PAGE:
any libs here willing to take my challenge?

Posted by: The Griper at July 13, 2006 6:16 PM
Comment #167295

Griper: What you stated was an opinion,not a definition. If that is confusing look it up. While you are at it look up inane.

As to your challenge. I would nationalize the oil companies in a heartbeat given the chance.

kctm: So now the dictionary is suspect. Must be liberal,all those big words and all.Pardon me,now you have me doing it.Stereotyping does not help dialog.

Posted by: BillS at July 13, 2006 7:42 PM
Comment #167304

The New York Times did a series of articles on class in the United States about a year back and included in that series was a piece on mobility between classes. Their article showed that mobility was decreasing under the President slumpy.

Also, unfortunately slumpy, stopped a lot of reports being produced by the Commence Dept we he got into office. So it’s hard to produce recent data like tax burden paid by various classes.

Posted by: Dan at July 13, 2006 8:17 PM
Comment #167328

It is not “pity” for the poor, it is the desire to help them, to see that that have the tools and the resources for a better life. That is love, not pity.

Posted by: mark at July 13, 2006 9:31 PM
Comment #167341

—Griper—If when as you say presenting a solution to the Liberals, your first sentence contained the words, contempt, pity, hatred, wrong, bad habit. I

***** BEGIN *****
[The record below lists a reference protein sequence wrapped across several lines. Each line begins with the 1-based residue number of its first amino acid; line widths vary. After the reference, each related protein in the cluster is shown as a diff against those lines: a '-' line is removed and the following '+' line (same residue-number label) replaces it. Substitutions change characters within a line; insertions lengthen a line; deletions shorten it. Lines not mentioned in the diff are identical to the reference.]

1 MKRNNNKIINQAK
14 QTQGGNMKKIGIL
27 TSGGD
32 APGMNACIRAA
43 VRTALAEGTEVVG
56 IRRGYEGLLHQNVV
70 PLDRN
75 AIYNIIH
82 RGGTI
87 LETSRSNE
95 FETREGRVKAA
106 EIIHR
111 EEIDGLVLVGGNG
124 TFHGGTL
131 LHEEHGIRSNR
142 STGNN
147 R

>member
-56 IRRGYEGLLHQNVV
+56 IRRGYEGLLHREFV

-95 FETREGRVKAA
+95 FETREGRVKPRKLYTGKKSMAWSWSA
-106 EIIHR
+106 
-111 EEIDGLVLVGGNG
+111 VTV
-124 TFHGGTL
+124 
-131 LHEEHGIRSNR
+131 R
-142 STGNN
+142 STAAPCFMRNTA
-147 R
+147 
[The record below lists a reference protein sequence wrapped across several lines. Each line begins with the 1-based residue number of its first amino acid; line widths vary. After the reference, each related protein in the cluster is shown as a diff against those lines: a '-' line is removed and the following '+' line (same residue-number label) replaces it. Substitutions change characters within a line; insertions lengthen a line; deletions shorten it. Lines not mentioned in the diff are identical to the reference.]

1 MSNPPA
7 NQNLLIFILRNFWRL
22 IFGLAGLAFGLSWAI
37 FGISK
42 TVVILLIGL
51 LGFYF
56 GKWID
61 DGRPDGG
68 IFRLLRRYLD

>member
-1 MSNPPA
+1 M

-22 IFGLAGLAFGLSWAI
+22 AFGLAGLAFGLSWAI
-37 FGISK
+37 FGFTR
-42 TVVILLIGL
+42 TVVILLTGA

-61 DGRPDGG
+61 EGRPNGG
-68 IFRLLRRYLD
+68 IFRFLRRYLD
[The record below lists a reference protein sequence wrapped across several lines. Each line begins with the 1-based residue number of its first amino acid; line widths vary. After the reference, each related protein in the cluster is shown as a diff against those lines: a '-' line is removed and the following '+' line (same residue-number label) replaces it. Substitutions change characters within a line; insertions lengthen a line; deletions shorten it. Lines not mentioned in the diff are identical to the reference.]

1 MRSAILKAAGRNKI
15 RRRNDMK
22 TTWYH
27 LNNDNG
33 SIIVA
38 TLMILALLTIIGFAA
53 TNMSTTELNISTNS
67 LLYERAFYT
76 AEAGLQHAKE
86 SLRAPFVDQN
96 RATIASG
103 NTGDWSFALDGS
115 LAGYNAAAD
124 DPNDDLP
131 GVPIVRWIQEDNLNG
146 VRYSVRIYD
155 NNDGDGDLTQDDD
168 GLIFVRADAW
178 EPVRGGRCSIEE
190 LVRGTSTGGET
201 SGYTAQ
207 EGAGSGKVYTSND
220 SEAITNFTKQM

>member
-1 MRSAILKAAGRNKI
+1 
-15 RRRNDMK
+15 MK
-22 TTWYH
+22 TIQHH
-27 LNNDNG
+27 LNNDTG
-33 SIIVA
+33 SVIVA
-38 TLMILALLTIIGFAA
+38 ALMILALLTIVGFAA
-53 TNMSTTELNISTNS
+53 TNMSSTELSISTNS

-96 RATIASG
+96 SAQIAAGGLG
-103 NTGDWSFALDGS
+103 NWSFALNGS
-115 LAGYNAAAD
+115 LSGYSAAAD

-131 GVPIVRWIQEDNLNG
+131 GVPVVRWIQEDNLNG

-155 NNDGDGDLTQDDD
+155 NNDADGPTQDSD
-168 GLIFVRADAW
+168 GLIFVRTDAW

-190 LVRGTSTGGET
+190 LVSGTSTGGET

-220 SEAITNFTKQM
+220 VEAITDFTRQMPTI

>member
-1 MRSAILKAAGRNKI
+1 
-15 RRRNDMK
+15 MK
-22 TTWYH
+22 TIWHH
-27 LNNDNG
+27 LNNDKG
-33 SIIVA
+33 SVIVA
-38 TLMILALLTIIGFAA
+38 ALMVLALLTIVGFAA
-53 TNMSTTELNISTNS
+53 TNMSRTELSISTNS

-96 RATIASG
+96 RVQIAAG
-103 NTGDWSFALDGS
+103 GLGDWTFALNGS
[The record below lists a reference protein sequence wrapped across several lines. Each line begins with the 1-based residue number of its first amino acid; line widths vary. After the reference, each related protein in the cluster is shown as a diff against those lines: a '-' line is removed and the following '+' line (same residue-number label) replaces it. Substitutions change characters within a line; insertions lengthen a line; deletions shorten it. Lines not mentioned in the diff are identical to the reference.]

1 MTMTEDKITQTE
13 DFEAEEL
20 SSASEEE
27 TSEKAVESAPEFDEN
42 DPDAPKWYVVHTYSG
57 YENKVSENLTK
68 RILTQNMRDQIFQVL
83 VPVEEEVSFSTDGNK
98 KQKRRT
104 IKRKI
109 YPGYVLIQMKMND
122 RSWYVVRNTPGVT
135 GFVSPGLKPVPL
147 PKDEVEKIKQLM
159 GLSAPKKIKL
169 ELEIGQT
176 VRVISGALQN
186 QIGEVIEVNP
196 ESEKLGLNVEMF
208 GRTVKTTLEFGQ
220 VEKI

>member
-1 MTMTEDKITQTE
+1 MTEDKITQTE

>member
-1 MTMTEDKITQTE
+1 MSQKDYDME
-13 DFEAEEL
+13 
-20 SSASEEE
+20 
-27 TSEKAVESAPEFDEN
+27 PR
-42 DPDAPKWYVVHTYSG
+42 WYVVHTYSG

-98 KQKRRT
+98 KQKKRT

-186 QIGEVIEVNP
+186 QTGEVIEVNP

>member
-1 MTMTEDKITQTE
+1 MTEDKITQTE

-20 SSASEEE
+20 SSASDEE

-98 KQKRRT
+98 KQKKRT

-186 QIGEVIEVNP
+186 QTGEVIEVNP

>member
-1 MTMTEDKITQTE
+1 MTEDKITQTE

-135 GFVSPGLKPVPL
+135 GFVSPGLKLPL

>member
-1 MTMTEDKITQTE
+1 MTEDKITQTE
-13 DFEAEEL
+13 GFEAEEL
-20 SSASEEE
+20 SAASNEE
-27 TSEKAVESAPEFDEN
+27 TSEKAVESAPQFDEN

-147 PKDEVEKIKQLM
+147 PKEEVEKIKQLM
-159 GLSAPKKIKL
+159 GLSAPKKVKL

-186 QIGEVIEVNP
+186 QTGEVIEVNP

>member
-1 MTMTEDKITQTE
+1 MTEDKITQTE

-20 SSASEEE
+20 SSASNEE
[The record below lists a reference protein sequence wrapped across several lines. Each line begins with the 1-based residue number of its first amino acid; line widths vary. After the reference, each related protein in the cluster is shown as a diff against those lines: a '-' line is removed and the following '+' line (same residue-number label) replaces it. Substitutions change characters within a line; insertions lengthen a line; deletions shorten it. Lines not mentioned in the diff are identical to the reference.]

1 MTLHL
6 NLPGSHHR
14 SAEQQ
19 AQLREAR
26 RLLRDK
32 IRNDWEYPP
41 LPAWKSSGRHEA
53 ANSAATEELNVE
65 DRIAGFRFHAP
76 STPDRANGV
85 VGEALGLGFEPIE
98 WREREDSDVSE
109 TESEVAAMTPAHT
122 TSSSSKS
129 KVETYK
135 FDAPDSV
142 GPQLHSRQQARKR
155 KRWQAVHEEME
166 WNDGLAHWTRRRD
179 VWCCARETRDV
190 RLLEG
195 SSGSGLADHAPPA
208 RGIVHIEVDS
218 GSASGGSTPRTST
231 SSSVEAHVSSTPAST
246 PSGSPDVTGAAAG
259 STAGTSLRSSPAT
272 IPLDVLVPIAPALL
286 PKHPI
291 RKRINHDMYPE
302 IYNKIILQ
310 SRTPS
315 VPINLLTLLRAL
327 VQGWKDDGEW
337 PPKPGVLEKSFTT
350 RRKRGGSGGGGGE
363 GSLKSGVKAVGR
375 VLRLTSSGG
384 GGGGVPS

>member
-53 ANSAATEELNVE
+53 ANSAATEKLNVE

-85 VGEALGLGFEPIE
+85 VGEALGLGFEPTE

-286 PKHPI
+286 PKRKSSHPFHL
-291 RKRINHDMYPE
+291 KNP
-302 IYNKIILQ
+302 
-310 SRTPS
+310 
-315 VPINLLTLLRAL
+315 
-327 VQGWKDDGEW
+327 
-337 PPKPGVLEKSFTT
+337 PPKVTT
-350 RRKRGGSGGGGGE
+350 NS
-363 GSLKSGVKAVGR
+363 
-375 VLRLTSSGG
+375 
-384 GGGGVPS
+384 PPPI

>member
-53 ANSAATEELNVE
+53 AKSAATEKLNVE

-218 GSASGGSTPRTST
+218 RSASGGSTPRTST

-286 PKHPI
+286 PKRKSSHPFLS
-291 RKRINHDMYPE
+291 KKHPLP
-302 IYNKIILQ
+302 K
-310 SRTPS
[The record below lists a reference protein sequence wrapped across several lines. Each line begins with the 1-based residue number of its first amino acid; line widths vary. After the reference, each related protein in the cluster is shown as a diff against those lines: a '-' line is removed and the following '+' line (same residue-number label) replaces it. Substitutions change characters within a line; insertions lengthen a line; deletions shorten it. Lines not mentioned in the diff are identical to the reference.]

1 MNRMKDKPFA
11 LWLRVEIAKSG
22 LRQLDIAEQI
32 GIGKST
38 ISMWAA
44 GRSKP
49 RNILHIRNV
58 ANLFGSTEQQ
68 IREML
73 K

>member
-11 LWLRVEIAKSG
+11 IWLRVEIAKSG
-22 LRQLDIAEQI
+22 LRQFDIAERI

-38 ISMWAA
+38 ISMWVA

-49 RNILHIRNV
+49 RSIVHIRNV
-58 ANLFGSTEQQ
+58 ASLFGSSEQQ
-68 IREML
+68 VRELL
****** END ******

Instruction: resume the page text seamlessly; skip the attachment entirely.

generally will not respond. I feel you like discussion
but think you must talk tough. Many people will communicate with you when you are polite, not always, sometimes you must be determined, an sometimes gruff. That is my response, I do not enjoy being critical, Just try a better approach you might like your self better besides.

Posted by: DAVID at July 13, 2006 9:52 PM
Comment #167346

That was some great advice for Griper and I hope he takes it to heart, although with a “name” like Griper I think perhaps he(or she) likes to be negative. Some people seem to thrive on it.

Posted by: mark at July 13, 2006 10:03 PM
Comment #167355

Mark— I have been in Forensic Psychiatry for many years an had to play mind games with some of the
best. I see many troubled folks on different sites,
an would love to help them, but legally I can’t an most would not like what I had to say anyway.
Thanks for the post

Posted by: DAVID at July 13, 2006 10:18 PM
Comment #167389


“Have conservatives made lying so second nature that they don’t even realize when they are doing it? Or do you just assume that liberals are stupid?”

If I may speak for Jack, I think he thinks liberals are stupid.

(Conservatives don’t lie—they prevaricate.)

Posted by: Tim Crow at July 13, 2006 11:21 PM
Comment #167445